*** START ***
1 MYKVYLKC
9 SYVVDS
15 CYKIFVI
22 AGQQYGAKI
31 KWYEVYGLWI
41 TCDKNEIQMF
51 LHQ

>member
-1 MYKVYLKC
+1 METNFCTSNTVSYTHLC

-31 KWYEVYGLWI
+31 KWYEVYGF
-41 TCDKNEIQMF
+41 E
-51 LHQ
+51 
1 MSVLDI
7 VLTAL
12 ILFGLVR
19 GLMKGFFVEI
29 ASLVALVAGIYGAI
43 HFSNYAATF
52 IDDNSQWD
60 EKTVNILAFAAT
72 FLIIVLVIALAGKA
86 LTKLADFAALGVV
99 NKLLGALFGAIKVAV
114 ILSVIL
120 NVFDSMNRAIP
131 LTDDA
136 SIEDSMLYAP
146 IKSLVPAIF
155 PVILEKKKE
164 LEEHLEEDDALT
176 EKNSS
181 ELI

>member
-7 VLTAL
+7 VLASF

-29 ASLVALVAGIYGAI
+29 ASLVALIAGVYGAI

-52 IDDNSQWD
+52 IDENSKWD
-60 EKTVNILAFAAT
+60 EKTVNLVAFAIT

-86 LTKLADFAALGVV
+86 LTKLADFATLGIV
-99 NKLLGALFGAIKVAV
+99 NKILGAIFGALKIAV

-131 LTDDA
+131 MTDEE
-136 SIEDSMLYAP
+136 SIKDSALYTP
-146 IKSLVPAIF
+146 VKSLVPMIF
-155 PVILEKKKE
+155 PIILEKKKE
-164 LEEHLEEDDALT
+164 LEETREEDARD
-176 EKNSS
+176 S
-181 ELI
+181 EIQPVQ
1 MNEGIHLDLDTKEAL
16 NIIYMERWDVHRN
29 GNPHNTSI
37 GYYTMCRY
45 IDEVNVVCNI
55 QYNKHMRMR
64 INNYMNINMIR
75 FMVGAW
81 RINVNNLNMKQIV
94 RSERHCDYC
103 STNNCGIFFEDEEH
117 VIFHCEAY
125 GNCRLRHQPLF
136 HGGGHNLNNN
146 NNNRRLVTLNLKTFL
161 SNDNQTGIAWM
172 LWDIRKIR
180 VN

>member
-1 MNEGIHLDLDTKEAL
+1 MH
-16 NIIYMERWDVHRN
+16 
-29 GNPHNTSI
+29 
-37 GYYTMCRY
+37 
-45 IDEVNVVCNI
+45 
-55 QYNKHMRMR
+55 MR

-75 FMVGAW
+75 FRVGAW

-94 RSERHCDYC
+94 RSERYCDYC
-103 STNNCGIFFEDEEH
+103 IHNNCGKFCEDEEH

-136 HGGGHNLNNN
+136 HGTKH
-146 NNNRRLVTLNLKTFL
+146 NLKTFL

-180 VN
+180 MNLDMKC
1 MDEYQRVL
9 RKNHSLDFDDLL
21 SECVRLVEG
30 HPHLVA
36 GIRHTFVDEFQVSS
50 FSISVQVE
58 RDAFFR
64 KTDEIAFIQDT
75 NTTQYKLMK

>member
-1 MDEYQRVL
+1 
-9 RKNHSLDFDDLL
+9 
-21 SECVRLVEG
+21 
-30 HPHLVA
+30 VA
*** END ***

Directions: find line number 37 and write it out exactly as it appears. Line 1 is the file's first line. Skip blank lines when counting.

>member